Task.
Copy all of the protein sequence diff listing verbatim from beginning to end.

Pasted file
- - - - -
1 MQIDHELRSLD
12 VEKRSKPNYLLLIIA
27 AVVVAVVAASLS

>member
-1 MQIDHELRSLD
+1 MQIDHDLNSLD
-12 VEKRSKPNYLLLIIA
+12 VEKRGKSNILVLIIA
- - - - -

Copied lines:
1 MQIDHELRSLD
12 VEKRSKPNYLLLIIA
27 AVVVAVVAASLS

>member
-1 MQIDHELRSLD
+1 MQIDHDLNSLD
-12 VEKRSKPNYLLLIIA
+12 VEKRGKSNILVLIIA